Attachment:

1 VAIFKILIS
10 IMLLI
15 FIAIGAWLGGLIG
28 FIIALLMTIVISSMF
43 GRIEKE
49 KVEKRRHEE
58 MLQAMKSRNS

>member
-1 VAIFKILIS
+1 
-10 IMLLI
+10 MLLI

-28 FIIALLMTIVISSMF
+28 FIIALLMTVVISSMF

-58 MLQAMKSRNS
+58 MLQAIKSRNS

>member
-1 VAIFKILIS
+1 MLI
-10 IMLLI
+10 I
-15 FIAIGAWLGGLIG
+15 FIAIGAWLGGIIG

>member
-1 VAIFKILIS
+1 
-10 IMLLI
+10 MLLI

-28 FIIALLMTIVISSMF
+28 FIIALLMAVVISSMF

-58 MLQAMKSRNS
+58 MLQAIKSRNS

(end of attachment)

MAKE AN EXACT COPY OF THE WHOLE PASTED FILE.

1 VAIFKILIS
10 IMLLI
15 FIAIGAWLGGLIG
28 FIIALLMTIVISSMF
43 GRIEKE
49 KVEKRRHEE
58 MLQAMKSRNS

>member
-1 VAIFKILIS
+1 
-10 IMLLI
+10 MLLI

-28 FIIALLMTIVISSMF
+28 FIIALLMTVVISSMF

-58 MLQAMKSRNS
+58 MLQAIKSRNS

>member
-1 VAIFKILIS
+1 MLI
-10 IMLLI
+10 I
-15 FIAIGAWLGGLIG
+15 FIAIGAWLGGIIG

>member
-1 VAIFKILIS
+1 
-10 IMLLI
+10 MLLI

-28 FIIALLMTIVISSMF
+28 FIIALLMAVVISSMF

-58 MLQAMKSRNS
+58 MLQAIKSRNS